Six weeks after my son was born, I did my second round. This time I researched a lot and read It Starts With Food by Dallas and Melissa Hartwig, the creators of Whole30. I learned the reasons behind it, how to properly reintroduce food after the thirty days, and how to live a balanced life after. I incorporated all kinds of exercise. Again the results were so fantastic and came quicker during the second round.

The best thing of all: I learned to stop seeing food as the enemy.  I learned that the number on the scale is meaningless. I learned that I don’t have to waste my time counting calories. I learned that strength is beautiful. I learned that it’s important for my children to see me eat and enjoy food and use food to give me energy. I learned to see food as fuel for my body.

I can’t even begin to explain the freedom I have experienced. Freedom from medication, freedom from guilt, freedom from self-hatred. I used to fall asleep at night in tears, hating myself and hoping that the next day I would be able to eat less and less and less until there was nothing left of me. Now, I fall asleep knowing that I’ve done my best for that day to show my children that food is wonderful, food is energy, food is strength. 

So, now what? Almost a year and a half after my second round of Whole30, this is how I live: All the food that I eat in my home is Whole30 approved. Because I am a stay at home mom, this makes up about 90% of my meals each week. When I go out for dinner with friends, holidays, or special occasions, I enjoy myself and eat whatever I feel like eating, knowing that I will most likely not feel my best the next day. I understand that when I do this, I am not choosing the best fuel for my body. But because I do not do this often, I am completely okay with those choices. There is no more guilt associated with poor food choices. I am not ‘cheating’ on some kind of diet; I am making conscious decisions. This kind of balance works for me. My body feels better than ever. I am stronger than I ever thought I could be. I am a good example for my children. I feel healed.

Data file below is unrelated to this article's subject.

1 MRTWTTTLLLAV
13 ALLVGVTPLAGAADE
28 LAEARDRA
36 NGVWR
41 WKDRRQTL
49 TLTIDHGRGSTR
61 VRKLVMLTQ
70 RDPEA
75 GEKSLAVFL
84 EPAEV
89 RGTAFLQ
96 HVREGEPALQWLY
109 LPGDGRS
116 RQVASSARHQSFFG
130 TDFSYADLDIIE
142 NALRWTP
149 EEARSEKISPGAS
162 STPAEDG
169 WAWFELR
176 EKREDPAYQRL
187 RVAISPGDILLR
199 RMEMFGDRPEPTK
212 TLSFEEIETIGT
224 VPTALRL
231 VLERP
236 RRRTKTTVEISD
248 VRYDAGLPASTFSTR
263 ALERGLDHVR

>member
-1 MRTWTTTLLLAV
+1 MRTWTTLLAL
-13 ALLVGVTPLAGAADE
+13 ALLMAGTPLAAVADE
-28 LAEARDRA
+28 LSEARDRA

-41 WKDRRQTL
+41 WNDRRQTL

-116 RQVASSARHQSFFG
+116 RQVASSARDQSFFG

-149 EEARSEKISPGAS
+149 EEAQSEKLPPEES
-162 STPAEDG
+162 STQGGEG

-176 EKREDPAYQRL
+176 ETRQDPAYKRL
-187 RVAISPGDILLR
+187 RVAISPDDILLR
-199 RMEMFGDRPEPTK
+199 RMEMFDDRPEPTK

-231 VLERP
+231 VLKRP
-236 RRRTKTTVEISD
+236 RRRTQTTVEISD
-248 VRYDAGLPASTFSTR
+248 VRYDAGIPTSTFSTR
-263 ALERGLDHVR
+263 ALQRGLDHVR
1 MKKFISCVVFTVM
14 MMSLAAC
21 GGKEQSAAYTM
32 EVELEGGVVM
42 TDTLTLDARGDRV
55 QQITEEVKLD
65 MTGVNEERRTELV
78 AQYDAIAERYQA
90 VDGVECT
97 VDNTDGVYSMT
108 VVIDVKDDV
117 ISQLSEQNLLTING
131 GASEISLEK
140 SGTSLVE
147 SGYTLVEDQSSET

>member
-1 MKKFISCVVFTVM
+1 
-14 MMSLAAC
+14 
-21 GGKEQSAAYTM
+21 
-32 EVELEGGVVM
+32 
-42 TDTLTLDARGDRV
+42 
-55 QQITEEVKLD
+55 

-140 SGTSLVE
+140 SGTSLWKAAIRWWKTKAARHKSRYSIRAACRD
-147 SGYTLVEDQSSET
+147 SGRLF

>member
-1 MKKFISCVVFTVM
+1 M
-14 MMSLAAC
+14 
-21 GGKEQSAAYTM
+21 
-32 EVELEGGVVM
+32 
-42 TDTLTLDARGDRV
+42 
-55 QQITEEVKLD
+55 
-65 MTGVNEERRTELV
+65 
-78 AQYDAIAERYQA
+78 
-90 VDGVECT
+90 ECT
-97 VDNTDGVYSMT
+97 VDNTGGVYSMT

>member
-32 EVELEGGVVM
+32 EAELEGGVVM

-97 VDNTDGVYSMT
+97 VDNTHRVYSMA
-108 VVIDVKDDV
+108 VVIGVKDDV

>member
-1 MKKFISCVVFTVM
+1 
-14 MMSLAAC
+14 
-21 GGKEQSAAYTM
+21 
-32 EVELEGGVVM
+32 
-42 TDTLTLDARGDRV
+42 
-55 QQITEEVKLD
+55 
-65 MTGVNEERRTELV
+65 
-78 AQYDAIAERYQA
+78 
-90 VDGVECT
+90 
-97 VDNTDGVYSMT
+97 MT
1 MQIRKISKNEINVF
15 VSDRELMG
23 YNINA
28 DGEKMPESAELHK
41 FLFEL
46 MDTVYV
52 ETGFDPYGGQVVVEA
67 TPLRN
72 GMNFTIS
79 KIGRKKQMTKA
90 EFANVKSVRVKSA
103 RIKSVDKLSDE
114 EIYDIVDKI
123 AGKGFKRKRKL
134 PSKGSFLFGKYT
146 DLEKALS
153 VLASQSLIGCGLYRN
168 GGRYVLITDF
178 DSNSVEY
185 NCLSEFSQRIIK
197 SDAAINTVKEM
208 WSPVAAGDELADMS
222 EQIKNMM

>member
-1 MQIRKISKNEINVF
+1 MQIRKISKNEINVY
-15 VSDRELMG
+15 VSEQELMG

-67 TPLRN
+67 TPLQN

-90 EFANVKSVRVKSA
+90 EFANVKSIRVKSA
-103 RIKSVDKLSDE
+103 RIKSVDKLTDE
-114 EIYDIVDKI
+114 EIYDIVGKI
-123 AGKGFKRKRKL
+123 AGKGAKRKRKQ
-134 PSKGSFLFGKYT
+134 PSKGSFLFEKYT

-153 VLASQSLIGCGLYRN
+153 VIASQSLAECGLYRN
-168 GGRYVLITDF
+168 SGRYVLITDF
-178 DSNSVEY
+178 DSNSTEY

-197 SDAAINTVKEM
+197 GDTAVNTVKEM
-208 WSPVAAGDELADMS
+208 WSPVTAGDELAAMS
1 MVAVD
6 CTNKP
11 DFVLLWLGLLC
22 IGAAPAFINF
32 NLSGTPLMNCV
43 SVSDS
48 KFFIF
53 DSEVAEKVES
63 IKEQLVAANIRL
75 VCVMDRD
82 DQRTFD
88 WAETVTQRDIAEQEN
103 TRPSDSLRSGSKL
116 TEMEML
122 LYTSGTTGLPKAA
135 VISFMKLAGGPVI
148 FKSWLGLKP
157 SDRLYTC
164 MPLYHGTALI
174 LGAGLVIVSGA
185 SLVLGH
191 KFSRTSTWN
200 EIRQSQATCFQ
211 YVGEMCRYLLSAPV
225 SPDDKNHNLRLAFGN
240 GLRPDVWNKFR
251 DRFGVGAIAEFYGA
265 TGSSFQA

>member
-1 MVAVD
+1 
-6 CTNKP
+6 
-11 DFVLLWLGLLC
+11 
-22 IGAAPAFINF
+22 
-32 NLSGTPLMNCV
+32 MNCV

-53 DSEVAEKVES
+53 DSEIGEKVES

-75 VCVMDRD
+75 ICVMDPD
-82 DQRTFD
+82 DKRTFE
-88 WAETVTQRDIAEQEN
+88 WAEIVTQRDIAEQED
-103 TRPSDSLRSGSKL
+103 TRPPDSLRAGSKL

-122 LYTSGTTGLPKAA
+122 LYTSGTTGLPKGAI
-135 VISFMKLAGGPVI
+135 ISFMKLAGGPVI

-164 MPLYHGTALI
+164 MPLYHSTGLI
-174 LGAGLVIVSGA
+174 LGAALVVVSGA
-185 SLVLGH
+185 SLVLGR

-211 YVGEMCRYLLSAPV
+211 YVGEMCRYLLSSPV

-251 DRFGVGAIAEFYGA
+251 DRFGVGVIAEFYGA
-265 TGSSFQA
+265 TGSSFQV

If you feel guilty about your food choices, if your body feels exhausted, or if you just want to clean out your system, I really encourage you to check it out. Click here to check out the official program.

If you decide to try out the program or if you have any questions, I would love to be a resource for you. Almost all of my recipes filed under ‘Cooking with Joanna’ are Whole30 approved, and I think you’ll find my Ten Tips for a successful Whole30 very helpful. I am happy to answer any questions you might have and would love to offer encouragement! Follow me on Instagram at @wellnesswithjoanna also, as I am constantly collecting and sharing Whole30 approved recipes from other recipe bloggers. Happy Whole30-ing!

And PS – so much thanks to that friend for sharing her Whole30 experience on Instagram. You know who you are.